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Re: CPS with Multiple Stack Machine Architectures

> Well... it can sort of help, but there are some limits. Multiple 
> stacks tend to solve other problems, and they're certainly useful, 
> but for a CPS scheme you really need more of a linked frame system 
> than a stack system, since the control information really builds up a 
> tree (albeit one often with a single branch) rather than a stack.


    I see, so what would an optimal hardware architecture be for
supporting CPS?

    Mutliple independent hardware heaps as well as mutliple stacks? Does
such an animal even exist?



Peter J. Wasilko, Esq.
     J.D., LL.M.               

Executive Director, The Institute for End User Computing, Inc.

Visit us on the web at: http://www.ieuc.org


Its time to abandon brittle architectures with poorly factored
interfaces, gratuitous complexity, and kludged designs dominated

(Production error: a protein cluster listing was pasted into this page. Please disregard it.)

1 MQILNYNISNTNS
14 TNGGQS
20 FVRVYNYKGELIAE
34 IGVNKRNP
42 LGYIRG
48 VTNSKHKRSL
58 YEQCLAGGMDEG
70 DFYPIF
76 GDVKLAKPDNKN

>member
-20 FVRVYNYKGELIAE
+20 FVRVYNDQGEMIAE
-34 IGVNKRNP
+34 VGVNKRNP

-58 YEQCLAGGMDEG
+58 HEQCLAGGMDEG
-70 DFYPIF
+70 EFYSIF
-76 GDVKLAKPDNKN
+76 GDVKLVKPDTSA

by sacrifices on the altar of backwards compatibility.

Such artifacts are vulnerable to cyber-attack, weigh down the
economy costing trillions of dollars in lost productivity, and
suffer from an impoverished conceptual model that lacks the
integration and elegance needed to empower end users to
get the most from advanced applications in the future.

The Institute for End User Computing --- Pursuing Secure, Simple, 
   Supple, & Sophisticated Systems to Unlock Our Human Potential

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